#>
#> coef exp(coef) se(coef) z Pr(>|z|)
#> positionbDefender 0.58324 1.79183 0.80661 0.723 0.4696
#> positionbMidfield 1.33266 3.79112 0.70604 1.888 0.0591 .
#> age 0.02391 1.02419 0.09937 0.241 0.8099
#> yellows 0.03909 1.03986 0.20752 0.188 0.8506
#> ---
#> Signif. codes: 0 '***' 0.001 '**' 0.01 '*' 0.05 '.' 0.1 ' ' 1
#>
#> exp(coef) exp(-coef) lower .95 upper .95
#> positionbDefender 1.792 0.5581 0.3687 8.707
#> positionbMidfield 3.791 0.2638 0.9501 15.127
#> age 1.024 0.9764 0.8429 1.244
#> yellows 1.040 0.9617 0.6924 1.562
#>
#> Concordance= 0.629 (se = 0.072 )
#> Likelihood ratio test= 4.05 on 4 df, p=0.4
#> Wald test = 3.88 on 4 df, p=0.4
#> Score (logrank) test = 4.27 on 4 df, p=0.4
```

The results are not very meaningful nor interesting, probably due to the small sample size of the data.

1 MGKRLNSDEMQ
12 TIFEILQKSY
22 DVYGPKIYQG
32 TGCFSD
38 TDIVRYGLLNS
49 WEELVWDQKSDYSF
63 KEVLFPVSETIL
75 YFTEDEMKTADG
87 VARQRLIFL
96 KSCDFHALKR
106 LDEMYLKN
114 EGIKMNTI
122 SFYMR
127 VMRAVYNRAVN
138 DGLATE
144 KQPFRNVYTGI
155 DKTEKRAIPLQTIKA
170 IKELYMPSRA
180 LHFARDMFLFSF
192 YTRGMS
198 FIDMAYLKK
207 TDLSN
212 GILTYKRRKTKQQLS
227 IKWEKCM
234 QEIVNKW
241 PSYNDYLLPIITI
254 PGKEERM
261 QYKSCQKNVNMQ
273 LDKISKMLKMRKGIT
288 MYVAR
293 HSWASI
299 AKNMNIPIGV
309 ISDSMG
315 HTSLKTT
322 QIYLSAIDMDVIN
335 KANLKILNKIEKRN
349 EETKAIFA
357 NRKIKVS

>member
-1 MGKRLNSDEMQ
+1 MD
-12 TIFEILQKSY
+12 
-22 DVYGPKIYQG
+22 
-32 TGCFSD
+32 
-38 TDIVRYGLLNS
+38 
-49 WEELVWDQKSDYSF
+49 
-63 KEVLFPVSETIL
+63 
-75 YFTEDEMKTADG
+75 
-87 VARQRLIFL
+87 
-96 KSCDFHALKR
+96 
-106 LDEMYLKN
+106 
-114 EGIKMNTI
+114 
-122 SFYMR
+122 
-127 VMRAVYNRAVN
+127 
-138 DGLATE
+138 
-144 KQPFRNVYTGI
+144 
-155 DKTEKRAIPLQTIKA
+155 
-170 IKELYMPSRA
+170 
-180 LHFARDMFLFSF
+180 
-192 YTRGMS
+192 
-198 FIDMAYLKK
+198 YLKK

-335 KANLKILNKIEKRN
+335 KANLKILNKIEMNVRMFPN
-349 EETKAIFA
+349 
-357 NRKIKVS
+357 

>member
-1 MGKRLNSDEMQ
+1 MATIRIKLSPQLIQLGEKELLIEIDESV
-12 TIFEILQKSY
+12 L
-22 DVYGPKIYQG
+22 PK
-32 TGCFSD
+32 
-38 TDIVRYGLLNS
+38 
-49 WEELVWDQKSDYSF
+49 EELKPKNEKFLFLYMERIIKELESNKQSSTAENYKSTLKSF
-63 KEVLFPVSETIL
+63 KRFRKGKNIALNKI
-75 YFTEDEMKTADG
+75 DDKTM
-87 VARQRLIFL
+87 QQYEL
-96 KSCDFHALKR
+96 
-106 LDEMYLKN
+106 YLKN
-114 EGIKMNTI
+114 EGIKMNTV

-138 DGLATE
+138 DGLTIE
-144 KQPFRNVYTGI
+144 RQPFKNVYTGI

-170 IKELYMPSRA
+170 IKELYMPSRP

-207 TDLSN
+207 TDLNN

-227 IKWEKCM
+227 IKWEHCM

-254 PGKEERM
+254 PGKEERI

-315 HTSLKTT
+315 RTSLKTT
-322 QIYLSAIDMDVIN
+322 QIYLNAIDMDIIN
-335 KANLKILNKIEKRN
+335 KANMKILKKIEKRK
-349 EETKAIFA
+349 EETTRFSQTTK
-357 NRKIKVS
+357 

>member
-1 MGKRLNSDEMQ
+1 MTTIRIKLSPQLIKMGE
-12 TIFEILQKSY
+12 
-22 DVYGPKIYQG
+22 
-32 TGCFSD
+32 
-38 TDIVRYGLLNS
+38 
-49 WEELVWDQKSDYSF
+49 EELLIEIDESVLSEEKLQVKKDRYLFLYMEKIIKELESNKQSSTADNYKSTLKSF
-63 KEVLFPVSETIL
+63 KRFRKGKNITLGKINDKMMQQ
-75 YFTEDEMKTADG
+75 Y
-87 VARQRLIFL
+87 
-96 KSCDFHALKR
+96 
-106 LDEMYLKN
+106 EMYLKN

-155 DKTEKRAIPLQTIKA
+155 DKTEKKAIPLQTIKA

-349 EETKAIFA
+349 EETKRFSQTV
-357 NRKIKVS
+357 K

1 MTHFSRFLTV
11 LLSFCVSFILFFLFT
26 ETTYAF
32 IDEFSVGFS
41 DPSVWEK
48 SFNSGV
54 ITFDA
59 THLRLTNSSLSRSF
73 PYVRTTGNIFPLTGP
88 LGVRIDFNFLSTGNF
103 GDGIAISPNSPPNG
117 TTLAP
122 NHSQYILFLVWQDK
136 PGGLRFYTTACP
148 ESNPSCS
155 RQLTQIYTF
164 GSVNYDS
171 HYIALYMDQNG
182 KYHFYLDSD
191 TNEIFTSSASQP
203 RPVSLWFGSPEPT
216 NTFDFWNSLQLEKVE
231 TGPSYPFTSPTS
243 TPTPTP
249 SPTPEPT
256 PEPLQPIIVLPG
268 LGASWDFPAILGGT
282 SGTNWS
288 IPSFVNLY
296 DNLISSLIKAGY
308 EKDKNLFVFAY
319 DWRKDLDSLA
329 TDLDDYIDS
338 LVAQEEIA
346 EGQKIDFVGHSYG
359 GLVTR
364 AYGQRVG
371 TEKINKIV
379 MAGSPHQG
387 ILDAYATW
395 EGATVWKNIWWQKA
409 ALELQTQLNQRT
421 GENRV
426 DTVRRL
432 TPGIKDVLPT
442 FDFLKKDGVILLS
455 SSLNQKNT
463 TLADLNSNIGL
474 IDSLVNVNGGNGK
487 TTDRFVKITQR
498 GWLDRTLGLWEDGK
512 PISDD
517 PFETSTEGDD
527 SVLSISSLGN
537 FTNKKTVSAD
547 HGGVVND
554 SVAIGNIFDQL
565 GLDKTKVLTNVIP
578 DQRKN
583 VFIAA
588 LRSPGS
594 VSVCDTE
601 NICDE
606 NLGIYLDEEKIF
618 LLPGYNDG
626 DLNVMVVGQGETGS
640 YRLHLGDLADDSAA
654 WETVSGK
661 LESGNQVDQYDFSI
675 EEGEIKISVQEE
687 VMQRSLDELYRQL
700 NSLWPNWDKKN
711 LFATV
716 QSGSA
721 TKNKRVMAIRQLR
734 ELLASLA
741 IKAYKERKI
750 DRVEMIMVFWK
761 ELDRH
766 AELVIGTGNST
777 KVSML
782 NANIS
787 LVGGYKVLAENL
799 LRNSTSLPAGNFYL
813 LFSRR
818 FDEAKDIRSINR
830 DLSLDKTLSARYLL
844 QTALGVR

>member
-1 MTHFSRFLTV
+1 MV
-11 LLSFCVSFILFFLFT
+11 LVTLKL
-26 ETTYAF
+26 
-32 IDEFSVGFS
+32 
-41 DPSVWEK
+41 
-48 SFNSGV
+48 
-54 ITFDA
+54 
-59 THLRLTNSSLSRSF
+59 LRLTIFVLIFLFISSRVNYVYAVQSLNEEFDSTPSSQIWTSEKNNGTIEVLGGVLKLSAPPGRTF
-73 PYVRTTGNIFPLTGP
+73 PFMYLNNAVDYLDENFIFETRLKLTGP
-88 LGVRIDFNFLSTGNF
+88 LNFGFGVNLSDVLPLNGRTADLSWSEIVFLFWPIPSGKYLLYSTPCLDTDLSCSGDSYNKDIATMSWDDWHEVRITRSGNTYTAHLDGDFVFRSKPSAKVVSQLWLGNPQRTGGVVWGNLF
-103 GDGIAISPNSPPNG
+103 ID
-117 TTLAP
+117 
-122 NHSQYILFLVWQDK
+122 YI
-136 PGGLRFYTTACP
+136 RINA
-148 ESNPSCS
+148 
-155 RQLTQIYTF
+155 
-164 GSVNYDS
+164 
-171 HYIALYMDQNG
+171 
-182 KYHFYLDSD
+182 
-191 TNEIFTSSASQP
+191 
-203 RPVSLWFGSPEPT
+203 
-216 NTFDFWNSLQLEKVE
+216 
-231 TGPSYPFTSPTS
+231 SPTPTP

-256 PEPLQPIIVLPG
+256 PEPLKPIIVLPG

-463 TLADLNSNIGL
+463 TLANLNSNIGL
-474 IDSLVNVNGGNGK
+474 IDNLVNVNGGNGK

The above summary can be displayed graphically (the hazard ratios and 95% confidence intervals, together with the p-values of each covariate, and further information about the goodness of fit of the model) as:

```
ggforest(model = cfit,
data = injd1819_sub |>
filter(positionb != "Goalkeeper") |>
droplevels() |>
as.data.frame(),
fontsize = 1.2)
```

Then, we can check if the proportional hazards assumption for the Cox PH model is hold by computing the Schoenfeld residuals:

```
cox.zph(cfit)
#> chisq df p
#> positionb 1.465 2 0.48
#> age 2.578 1 0.11
#> yellows 0.315 1 0.57
#> GLOBAL 5.961 4 0.20
```

The PH assumption is violated as seen in the above output (GLOBAL p-value).

Let’s check the residuals for each covariate in the model graphically:

## Models for time to (subsequent) injuries

The following models are useful to account for heterogeneity among different observations or group of subjects.

### Stratified Cox PH model

To fit a stratified Cox PH model, we use the (previously prepared)
`injd_sub`

data, where the `seasonb`

column has
two levels. With this model we fit a different baseline hazard function
for each level (stratum) of the `seasonb`

covariate (strata),